Note: This is Part 6 in the Series, click here to start at the beginning.
Makah’s castration story starts back at the rescue, when he was separated from his herd after Kaliah and Siyone gave birth. Understandably, I did not want him to impregnate the mares again, so I drove up with a bunch of arena panels and the rescue owner partitioned him off from the mamas and babies.
To say he was heartbroken to be separated and isolated, doesn’t even come close. The rescue owner had called every vet in the area, or willing to travel, to try and find someone willing to geld an unhandled 3-year-old wild stallion. And no one would agree to perform the castration.
My friend Kesia, up north towards Smithers B.C., had agreed to take the 5 wildies to her place until I could find land for all of them. We were waiting for the fillies to be old enough to travel, and for Makah to be castrated. There was no vet in Kesia’s area willing to do the castration and she had 2 more mares in her existing herd, so the castration had to be done before I trailered them up to her place.
I arrived at the rescue to find Makah-Mahpee standing immobile, head dropped, his face wedged into a corner of his pen. All the light had gone from his eyes, he barely flicked an ear towards me and deep despair rolled off him in waves. Enough.
The rescue owner had also just found a vet willing to do the castration, but he was down on the coast – where my herd was! So that decided things. I could not leave Makah in this terrible state a minute longer, so I made the decision to trailer him down to my place in Langley.
When the trailer arrived a few days later, he walked straight on, without a backward glance. He arrived at my place in the evening – the same day that Cobra had arrived earlier. Having already dealt with Montaro and Jax when they were stallions, I did my best to create a stallion arena from 2 layers of steel arena panels, with 5 feet of empty space in between the 2 lines of panels. The more separation from mares, the better!
My idea was for Makah to settle in, and gently learn how to wear a halter and be okay with human touch, so he would not be traumatized more than necessary during the procedure. Makah, however, had a different idea!
The day after he arrived, he asked me to call the vet. I argued, giving all my reasons to take it slowly and give him time to adapt, but he replied, “I cannot take this separation a minute longer, call the vet!!” He was desperate to be with other horses. It was so against his essential nature to be alone, it was literally destroying him.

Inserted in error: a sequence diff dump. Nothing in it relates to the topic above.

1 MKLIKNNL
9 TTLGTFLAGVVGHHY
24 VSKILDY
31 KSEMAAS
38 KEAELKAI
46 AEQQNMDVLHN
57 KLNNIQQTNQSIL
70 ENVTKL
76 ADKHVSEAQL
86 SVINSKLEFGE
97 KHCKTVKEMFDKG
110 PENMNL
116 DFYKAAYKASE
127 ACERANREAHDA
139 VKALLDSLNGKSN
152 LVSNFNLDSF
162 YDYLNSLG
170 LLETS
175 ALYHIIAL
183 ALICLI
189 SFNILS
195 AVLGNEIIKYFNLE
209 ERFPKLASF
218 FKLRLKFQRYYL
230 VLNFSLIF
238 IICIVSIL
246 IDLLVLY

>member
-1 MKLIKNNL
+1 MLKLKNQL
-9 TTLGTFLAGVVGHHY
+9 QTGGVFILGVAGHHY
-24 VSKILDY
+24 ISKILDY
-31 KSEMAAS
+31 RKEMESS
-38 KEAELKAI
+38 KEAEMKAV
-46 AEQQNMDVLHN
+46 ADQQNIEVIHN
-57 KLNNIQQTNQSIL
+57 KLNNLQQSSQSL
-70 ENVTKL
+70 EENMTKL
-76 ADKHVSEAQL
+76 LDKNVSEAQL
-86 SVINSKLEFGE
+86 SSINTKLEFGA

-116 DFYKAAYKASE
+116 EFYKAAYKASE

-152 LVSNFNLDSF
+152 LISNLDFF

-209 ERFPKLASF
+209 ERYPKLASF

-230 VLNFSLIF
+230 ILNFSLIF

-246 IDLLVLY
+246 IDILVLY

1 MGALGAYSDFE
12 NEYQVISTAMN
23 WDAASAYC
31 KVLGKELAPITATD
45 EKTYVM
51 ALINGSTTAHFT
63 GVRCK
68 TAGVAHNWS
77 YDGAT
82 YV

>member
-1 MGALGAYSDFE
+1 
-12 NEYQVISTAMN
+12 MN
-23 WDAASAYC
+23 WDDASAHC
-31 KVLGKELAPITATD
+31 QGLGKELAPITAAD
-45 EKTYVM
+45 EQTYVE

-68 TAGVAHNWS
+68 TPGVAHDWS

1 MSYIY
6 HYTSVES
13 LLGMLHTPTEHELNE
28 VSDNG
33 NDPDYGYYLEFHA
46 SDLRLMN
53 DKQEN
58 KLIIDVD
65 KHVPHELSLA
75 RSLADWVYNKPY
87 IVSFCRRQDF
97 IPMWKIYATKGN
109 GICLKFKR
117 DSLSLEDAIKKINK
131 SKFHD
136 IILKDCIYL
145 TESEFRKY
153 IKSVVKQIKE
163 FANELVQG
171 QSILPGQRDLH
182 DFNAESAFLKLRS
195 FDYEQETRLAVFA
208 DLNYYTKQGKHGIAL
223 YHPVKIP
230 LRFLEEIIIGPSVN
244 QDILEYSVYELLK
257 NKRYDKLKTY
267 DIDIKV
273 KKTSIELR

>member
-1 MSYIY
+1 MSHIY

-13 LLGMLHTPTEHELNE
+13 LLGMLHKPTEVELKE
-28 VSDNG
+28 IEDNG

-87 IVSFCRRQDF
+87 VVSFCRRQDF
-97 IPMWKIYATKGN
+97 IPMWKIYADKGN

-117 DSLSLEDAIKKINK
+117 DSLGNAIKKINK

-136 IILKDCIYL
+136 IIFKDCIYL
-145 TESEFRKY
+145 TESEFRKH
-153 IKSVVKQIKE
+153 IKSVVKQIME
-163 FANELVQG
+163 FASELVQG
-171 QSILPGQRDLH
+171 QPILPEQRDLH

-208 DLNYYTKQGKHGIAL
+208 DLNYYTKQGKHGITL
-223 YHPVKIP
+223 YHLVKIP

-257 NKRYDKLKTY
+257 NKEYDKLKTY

So right then and there, I pulled out my cellphone in front of him and called the vet on speakerphone. The vet said he could come the next day!
What followed was a two-day saga of the vet lassoing Makah and then gradually working with him, using Natural Horsemanship (pressure-release) techniques to be able to inject the necessary sedatives into Makah. After the first exhausting day, the vet called a colleague to come out the following day to assist.
The following day Makah not only resisted however he could, but he was even fighting off the drugs! The other horses gathered round and young Juno was the most concerned over what was happening to Makah.
The vet marvelled that he had already administered enough drugs to kill a normal horse and Makah was still standing on all four feet and resisting. It was simply agonizing to watch and I telepathically yelled at Makah: “What are you doing??! You ASKED me to call the vet! Why are you fighting everything?”
He replied, “I know it will happen. But if I do not fight with everything I’ve got, then I have no honour.”
Arrggghh – bloody masculine macho bullshit!! He sounded just like an Iroquois warrior. Luckily the two vets were male and had nothing but admiration and respect for him – even when they had barely finished the operation and he suddenly regained consciousness and shot straight up into the air, like someone coming out of an ejector seat.
He recovered quickly from the surgery and I soon began letting the other horses, one at a time, in to eat with him. Keeping a close eye on things, as I did not want him torn open or to start bleeding from sudden movement.
It is best for a castrated horse to be able to move as soon as possible, as this aids the flushing and healing process. And of course, Makah wanted to be back with herdmates as soon as possible. I found it worked best to let him out during the daytime while I was there to keep an eye on things, and then he would ask to come back into the arena as he got tired. Horses are very connected to their own body wisdom. As long as they are embodied and empowered, it’s best to let them direct their healing.
As the other males (Montaro, Jax, Cobra, Juno) had been present for his entire ordeal, they knew exactly what he’d gone through and what state he was in. Of course, all of them had also been castrated, so they had firsthand experience of the healing process required. There was never a time where I had to intervene as they gradually worked out herd ranking and relationships over the next couple of weeks.
I also didn’t have to worry about him impregnating Audelina with any leftover sperm (who was very keen from the second he arrived!) as Jax would literally not let him near her. And if Jax was ever out of sight, Montaro stepped in.
Read Part 7 of this series…